As someone whose entire adolescence coincided with the late '80s and early '90s, I was able to witness firsthand a remarkable movement in Hollywood during that time. It was a period on the calendar when the term "political correctness" first started to become an actual thing. Sure, it would eventually culminate in some really ridiculous casting as the years rolled by (to say nothing of what it did for a serial womanizer such as the character of James Bond), but, all in all, there was one really fascination thread in particular to emerge out of the period. For you see, kids, it was then that Asian-American actors finally started to receive some prominent screen time.
Granted, it wasn't always positive screen time, since at least half of the action movies made during the late '80s through the early '90s featured Asian villains (usually with good guys of Asian descent in the leads, just so filmmakers could argue they weren't being racist still). But at least we didn't have to look at non-Asian actors and actresses wearing yellowface make-up much anymore after recent movies like Charlie Chan and the Curse of the Dragon Queen and Remo Williams: The Adventure Begins prompted even those who were not of the Asian persuasion to say "Look, enough already!" To this extent, movies such as Rising Sun, Black Rain, and the so-bad-it's-good anti-classic Showdown in Little Tokyo began to appear.
One thing few people seemed to notice, however, was the fact that trendsetting filmmaker Samuel Fuller had already done that a good thirty years before, which lands us right on the doorstep of Fuller's 1959 film noir classic The Crimson Kimono.
Equal parts mystery, gripping social commentary, and time capsule, The Crimson Kimono presents us with more than just a marvelous movie; it also gives us a rare glimpse of what used to be Los Angeles' Little Tokyo district, where the bulk of the tale is set. While the movie technically lists Victoria Shaw and newcomer Glenn Corbett as its top-billed stars, character actor/singer James Shigeta (whom most of you Millennials will probably only be able to recognize as Mr. Takagi in Die Hard, sadly enough) is the true protagonist here. But it's not like Hollywood or late '50s America would have "accepted" a top-billed Asian actor then, which serves as a great segue into Mr. Fuller's intended subject matter here, that of racism.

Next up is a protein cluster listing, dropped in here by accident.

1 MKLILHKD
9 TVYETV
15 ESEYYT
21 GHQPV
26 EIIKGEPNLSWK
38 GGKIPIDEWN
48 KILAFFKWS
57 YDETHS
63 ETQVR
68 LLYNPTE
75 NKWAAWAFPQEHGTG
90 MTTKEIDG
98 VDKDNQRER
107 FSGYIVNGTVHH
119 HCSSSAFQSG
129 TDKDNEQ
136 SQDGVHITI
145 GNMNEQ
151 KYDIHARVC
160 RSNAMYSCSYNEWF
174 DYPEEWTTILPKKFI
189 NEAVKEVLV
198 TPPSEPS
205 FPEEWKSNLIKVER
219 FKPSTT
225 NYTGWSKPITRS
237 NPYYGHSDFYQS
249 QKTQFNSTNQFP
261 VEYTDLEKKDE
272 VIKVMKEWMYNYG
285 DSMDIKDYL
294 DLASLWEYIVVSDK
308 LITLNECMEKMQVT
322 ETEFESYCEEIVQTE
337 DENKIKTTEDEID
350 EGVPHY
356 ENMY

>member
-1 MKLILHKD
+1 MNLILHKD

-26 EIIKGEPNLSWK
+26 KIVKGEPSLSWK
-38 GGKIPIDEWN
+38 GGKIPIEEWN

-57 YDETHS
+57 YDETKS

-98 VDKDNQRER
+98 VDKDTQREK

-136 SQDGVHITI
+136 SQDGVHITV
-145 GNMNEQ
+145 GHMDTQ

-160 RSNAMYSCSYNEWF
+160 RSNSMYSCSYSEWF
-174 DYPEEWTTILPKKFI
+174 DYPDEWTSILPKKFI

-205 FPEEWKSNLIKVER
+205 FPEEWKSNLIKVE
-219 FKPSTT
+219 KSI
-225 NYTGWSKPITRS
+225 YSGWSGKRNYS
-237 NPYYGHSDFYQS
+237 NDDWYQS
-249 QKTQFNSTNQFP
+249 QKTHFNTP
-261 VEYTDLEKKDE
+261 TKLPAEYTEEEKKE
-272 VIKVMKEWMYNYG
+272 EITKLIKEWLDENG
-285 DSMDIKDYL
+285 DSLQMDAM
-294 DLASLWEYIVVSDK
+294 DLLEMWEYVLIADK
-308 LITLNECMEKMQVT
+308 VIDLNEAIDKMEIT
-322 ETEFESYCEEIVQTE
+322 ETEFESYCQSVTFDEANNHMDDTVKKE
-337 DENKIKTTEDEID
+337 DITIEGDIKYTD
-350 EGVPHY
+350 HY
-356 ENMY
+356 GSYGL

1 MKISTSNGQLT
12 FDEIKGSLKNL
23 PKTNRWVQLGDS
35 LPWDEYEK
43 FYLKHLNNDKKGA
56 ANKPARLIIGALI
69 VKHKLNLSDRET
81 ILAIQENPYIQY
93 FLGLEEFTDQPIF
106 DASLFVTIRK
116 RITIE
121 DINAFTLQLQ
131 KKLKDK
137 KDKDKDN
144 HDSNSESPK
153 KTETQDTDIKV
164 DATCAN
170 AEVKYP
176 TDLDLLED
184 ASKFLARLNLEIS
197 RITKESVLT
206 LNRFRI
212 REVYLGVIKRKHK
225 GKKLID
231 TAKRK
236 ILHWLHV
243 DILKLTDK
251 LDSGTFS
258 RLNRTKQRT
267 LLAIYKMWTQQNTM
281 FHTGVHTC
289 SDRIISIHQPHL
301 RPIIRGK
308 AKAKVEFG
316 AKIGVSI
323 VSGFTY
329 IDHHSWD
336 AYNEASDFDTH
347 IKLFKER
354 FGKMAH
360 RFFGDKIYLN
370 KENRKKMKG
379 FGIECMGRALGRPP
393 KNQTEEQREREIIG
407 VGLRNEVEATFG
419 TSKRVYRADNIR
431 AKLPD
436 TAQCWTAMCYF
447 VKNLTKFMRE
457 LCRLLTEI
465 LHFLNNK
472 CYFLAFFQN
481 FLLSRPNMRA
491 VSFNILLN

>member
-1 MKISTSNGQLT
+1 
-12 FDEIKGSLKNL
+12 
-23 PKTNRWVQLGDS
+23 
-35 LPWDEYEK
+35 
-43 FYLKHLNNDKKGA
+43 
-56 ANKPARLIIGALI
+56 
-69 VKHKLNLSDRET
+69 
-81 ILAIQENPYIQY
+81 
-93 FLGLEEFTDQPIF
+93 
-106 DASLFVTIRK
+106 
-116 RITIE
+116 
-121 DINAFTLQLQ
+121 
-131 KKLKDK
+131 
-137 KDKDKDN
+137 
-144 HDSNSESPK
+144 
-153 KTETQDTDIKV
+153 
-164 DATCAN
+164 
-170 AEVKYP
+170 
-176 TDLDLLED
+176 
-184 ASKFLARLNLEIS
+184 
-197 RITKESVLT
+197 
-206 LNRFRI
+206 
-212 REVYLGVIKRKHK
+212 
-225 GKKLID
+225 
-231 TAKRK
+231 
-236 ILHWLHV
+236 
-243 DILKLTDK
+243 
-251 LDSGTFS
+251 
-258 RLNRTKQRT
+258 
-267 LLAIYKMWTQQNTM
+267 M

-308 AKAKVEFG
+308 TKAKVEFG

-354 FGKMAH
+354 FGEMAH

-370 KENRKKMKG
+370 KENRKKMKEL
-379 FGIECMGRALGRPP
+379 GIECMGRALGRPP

After a caucasian stripper half-clad in a kimono is killed in the street, detectives Joe Kojaku (Shigeta) and Charlie Bancroft (Corbett) are assigned to find out whodunit. From all accounts, Joe and Charlie are both all-American lads, sharing a (really nice) pad together when they aren't hard at work capturing bad guys. But that very perspective shifts into a debilitating sense of paranoia for poor Joe after beautiful young artist Christine Downes (Ms. Shaw) enters the picture. Though she is initially attracted to Charlie's outgoing adolescent-like charm, Christine feels a true connection with Joe, leading to what you might call "disorientation" (sorry, had to) for Joe as he starts to see an issue of race, even where there isn't one.
Powerful, poignant, and right on the money ‒ even today ‒ The Crimson Kimono brings us a brilliant, fast-moving character drama set within the confines of a murder mystery. Replete with his classic "tabloid-style" of filmmaking and some jaw-droppingly atmospheric black-and-white photography by Sam Leavitt (Anatomy of a Murder), Fuller pulls no punches weaving this Kimono. Among the supporting faces (and figures) on display here are Anna Lee, Paul Dubov, Gloria Pall, and Japanese-born character actors Bob Okazaki and Fuji, both of whom popped up in Fuller's House of Bamboo. You'll also spot a cameo by Batman's future Chief O'Hara, Stafford Repp, if you look close enough.
Not surprisingly, Fuller's entire message went pretty much ignored when The Crimson Kimono ‒ the director's first film for Columbia Pictures ‒ made its theatrical debut in 1959, to wit the studio marketed it as an exploitation flick! Thankfully, you can now experience Fuller's film without any further whitewashing via Twilight Time's Limited Edition release of this classic on Blu-ray. Presented in 1080p with an MPEG-4 AVC codec, The Crimson Kimono arrives in HD from the Sony vaults in a gorgeous 1.85:1 presentation, even with all the various cost-effective methods Fuller frequently employed in the editing department. The DTS-HD MA 1.0 soundtrack is absolutely perfect, and English (SDH) subtitles are included.
Special features for this marvelous gem include composer Harry Sukman's score in an isolated DTS-HD MA 2.0 track and two featurettes from Sony's 2009 DVD release of The Collector's Choice: The Samuel Fuller Collection. The first Sam Fuller Storyteller, features on-screen interviews with Wim Wenders, Martin Scorsese, and Tim Robbins discussing their fondness for Fuller. Next up is Curtis Hanson: The Culture of The Crimson Kimono, with the late L.A. Confidential filmmaker. Three trailers are also included, one of which stems from a 16mm print, interestingly enough. Lastly, the limited-to-3,000-copies release sports another fantastic essay from Julie Kirgo in the liners.